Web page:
Ft Sumter entrance (with me)

Overall, we were very pleased with our trip to Fort Sumter, and I would recommend visiting the fort to anyone who’s traveling to Charleston. To learn more about the fort’s history, follow this link.

Foods! Foods! Foods!

Of course, I can’t leave out talking about restaurants we visited during our stay in Charleston – this is a vegan blog, after all! I’ve got to admit that I was pleasantly surprised when researching possible meal options in this city before we left home: a lot of restaurants, both low-key and upscale, offer at least one vegan or vegetarian entrée on the menu. This is quite advanced for the South – all of the clichés you have about Southern food are, well, almost always correct…

Out of all the restaurants we ate at in Charleston, two impressed me the most. The first one, Five Loaves Café, wasn’t fully vegetarian or vegan, but it had a few good dinner options. Vegetarian will be very pleased with all the offerings, and as for us the cheese-free people, most dishes can be made without the cheese on top. I had the risotto of the day, which was made with coconut milk, tofu, and vegetables. Rob had homemade fettuccine with tomato sauce and eggplant. All in all, the meal was delicious!

The second restaurant that impressed me was Dell’z Deli. Now that’s a place that I wish I had in my neighborhood open 24/7! We arrived just as the lunch rush started, and the tiny room was beginning to get packed with people who had called in their order over the phone or just walked in like us. There were only two people working – a guy making all the food and a girl handling the orders over the phone and in person – and boy did they work hard! I would have gotten terribly stressed under the pressure of having to make so much food really fast, but they were very cool and smiling the whole time.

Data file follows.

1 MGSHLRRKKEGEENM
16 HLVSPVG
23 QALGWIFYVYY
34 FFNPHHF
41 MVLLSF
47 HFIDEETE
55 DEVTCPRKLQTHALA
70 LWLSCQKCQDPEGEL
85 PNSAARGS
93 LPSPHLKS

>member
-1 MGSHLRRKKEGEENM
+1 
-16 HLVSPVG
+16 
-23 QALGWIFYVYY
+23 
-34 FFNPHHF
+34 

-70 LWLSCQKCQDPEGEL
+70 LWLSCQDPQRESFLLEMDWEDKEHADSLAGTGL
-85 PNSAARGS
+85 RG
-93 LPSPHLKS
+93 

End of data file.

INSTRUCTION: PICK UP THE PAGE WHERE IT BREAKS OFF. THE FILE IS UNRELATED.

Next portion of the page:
Dellz Deli room

Maudell “Dell” Grayson opened Dell’z Deli in April 2010 with a wish to fulfill her dream of making good food for the people of Charleston. Thanks to the ever-growing support of the locals, Dell’z family of eateries has expanded to include two more locations – Dell’z Uptown, a full-service restaurant, and Dell’z Vibes, a juice and smoothie bar run by Dell’s daughter, Nicole. I wish we had time to visit the other two locations, but we were heading out of Charleston right after we were done with our lunch!

Dellz Deli wall

Grateful customers express their love for Dell’z food

Since the place was very busy, we had to wait for our food for about 20 min, but we had no problem with that – more time to take in the good vibes! Once the food was done, we went outside and devoured it sitting on the steps of some nearby house. The food was so good that I hardly had time to take a quick picture of my wrap!

Dellz Deli food

Pictured above: my black bean and rice wrap with tortilla chips. Rob had a ‘Fake Chicken Wrap’. Both were just what the doctor ordered! If you find yourself in Charleston, definitely check out all of Dell’z eateries and don’t skimp on their signature Goddess dressing!

Okay, time to wrap up my tale of Charleston – all of this food talk is making me hungry! Anyway, that’s it for our road trip reports! Hope you got a good idea of what it’s like to travel and eat vegan along the Atlantic coast of Florida, Georgia, and South Carolina!

Click on the highlighted links to see my reports on Amelia Island, Fla., Jekyll Island, Ga., and Savannah, Ga.

About Alina

Alina first made a switch to a vegan diet in 2013 to optimize her athletic performance as a marathon runner. Being vegan eventually opened her eyes on the issues of animal welfare, environmental protection, human rights and feminism. Alina hopes that her blog will help its readers on their path to making this world a better place.